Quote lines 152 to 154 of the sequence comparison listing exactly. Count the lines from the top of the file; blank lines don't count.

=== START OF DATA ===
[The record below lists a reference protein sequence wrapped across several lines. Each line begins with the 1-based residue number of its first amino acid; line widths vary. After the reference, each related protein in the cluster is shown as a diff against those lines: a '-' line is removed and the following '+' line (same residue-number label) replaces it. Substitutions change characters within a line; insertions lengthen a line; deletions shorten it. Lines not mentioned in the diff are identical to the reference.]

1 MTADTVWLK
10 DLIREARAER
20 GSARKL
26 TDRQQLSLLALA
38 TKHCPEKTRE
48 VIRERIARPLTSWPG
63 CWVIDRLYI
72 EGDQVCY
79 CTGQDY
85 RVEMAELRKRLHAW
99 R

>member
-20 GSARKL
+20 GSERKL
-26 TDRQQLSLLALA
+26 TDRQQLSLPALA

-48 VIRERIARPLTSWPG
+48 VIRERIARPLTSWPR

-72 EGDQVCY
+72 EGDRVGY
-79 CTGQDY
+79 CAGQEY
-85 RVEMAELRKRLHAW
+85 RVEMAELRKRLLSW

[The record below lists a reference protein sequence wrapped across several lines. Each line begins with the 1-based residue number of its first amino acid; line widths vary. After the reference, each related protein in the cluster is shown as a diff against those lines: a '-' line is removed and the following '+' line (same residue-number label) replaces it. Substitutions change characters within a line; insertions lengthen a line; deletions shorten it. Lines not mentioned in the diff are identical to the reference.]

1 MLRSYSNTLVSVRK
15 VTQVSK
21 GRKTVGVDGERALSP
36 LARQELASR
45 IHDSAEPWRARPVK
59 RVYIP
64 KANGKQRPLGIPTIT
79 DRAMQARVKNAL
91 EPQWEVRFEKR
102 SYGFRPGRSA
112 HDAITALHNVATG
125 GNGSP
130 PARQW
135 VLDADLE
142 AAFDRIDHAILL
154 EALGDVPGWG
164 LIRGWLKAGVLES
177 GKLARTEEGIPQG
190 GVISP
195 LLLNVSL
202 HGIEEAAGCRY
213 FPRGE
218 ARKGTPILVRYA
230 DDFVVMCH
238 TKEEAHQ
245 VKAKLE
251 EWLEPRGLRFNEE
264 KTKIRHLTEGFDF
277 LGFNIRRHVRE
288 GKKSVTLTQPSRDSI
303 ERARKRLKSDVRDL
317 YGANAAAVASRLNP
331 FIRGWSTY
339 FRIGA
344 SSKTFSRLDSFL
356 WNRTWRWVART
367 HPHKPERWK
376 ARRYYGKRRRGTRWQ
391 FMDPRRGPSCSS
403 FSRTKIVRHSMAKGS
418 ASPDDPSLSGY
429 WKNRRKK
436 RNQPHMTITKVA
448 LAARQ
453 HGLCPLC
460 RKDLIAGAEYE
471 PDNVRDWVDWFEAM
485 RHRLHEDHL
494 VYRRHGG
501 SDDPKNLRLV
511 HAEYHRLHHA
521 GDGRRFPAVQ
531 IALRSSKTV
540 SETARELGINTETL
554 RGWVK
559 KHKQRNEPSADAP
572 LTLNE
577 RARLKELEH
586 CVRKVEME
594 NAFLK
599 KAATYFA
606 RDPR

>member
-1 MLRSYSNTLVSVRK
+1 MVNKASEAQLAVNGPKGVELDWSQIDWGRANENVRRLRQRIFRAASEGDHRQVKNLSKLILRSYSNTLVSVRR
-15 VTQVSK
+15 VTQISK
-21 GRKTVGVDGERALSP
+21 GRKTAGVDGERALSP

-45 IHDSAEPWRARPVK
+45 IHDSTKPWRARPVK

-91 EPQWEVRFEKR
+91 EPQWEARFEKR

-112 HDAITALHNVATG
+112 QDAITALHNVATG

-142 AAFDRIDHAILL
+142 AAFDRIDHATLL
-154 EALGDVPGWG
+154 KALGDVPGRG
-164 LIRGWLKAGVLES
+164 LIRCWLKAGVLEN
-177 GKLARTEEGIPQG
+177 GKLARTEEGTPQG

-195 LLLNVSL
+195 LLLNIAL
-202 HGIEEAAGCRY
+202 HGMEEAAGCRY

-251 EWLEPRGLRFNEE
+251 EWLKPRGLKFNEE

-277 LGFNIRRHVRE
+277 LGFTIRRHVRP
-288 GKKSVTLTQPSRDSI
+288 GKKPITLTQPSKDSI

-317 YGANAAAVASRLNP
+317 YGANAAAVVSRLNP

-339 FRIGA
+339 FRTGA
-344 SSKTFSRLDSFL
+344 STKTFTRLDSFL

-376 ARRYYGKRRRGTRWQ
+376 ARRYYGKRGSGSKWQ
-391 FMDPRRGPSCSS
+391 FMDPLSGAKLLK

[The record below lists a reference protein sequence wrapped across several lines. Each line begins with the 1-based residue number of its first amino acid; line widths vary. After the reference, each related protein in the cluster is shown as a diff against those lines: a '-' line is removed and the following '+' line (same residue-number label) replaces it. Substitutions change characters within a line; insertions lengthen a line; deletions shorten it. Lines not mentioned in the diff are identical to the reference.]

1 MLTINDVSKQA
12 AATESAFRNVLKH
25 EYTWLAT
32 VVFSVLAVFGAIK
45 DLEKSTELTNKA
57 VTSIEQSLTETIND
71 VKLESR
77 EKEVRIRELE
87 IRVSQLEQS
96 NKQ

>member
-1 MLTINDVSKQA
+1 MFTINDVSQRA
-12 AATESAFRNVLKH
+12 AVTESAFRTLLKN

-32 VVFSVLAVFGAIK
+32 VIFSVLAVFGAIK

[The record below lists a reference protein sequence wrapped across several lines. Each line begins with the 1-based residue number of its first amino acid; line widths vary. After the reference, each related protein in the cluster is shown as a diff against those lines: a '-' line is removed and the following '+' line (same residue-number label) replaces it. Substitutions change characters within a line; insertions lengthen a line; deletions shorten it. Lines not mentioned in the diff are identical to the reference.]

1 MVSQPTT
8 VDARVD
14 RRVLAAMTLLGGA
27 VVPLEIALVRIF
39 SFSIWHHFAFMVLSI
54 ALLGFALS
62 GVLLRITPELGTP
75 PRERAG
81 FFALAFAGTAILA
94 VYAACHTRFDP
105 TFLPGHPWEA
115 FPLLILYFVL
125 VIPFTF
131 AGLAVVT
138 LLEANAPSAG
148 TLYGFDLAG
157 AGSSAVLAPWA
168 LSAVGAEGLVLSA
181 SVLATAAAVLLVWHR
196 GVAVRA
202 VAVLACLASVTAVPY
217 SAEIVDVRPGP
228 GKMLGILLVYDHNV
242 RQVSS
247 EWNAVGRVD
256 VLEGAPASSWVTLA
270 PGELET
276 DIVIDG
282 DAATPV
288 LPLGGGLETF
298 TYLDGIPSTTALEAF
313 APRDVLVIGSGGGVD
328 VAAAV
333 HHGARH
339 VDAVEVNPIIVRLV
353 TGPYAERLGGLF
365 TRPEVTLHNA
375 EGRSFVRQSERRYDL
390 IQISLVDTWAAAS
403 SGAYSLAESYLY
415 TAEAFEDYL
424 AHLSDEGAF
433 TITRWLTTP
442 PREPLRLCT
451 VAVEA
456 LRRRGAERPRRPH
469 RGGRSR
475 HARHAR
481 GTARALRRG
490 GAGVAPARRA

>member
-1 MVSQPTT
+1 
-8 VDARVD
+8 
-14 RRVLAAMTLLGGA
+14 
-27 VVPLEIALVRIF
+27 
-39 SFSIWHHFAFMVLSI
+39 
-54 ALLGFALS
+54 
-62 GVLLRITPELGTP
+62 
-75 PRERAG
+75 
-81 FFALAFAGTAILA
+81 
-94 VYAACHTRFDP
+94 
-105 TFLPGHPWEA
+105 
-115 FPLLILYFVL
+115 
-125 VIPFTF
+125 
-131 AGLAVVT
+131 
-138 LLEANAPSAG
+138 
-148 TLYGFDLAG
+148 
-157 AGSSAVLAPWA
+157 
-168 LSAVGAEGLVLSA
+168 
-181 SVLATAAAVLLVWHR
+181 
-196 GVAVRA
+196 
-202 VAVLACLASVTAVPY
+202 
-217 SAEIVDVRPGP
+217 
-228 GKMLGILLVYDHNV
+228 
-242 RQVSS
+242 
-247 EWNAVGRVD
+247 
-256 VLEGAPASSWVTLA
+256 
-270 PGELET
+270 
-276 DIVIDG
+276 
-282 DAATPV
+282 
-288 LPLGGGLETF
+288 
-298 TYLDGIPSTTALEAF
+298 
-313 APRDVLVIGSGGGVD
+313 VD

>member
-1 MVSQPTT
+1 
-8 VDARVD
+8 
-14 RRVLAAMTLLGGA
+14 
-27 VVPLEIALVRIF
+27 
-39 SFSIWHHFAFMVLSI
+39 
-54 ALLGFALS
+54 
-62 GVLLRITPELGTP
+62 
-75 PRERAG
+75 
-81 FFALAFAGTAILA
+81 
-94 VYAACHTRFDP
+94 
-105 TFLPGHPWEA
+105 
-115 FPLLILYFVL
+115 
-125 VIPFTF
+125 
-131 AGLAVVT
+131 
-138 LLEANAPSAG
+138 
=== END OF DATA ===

27 VVPLEIALVRIF
39 SFSIWHHFAFMVLSI
54 ALLGFALS